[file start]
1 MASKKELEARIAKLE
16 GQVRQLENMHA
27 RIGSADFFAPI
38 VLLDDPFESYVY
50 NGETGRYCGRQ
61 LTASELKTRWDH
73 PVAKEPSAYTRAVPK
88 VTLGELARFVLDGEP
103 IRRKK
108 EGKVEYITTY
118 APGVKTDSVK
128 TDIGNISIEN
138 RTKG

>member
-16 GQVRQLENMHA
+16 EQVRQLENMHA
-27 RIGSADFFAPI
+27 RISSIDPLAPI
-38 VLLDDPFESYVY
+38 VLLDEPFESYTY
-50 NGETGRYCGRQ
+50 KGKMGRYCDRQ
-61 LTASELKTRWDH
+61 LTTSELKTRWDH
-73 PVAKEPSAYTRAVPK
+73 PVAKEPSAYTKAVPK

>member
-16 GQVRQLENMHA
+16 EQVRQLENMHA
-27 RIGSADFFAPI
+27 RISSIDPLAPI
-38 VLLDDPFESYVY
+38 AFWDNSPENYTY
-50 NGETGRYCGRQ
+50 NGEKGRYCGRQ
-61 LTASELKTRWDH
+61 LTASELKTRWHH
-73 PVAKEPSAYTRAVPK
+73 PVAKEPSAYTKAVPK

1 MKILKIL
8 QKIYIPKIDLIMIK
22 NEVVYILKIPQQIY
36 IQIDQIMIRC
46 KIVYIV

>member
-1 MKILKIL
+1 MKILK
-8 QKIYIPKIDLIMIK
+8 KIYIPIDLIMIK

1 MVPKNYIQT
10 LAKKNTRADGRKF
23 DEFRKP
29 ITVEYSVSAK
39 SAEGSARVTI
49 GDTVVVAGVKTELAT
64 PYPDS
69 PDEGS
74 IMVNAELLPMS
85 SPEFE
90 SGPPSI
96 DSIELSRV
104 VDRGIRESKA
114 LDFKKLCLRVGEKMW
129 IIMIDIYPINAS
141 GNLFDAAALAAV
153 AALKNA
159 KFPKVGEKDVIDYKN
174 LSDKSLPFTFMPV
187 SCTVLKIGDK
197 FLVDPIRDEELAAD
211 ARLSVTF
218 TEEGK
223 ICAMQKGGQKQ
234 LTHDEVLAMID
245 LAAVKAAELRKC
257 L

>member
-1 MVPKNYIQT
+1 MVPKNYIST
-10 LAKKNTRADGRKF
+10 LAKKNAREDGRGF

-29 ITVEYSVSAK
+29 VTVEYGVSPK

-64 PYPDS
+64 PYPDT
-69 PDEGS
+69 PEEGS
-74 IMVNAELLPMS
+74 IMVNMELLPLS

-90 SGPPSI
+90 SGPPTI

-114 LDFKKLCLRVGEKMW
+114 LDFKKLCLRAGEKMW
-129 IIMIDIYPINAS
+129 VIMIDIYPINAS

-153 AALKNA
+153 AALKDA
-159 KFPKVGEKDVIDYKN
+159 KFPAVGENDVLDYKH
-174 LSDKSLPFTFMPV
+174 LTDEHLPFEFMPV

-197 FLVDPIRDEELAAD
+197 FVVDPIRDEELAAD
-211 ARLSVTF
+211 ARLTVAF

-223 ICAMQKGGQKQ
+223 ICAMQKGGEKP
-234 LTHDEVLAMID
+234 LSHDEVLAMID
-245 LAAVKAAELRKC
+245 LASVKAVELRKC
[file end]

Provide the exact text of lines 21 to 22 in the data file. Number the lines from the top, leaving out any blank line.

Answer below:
-50 NGETGRYCGRQ
+50 KGKMGRYCDRQ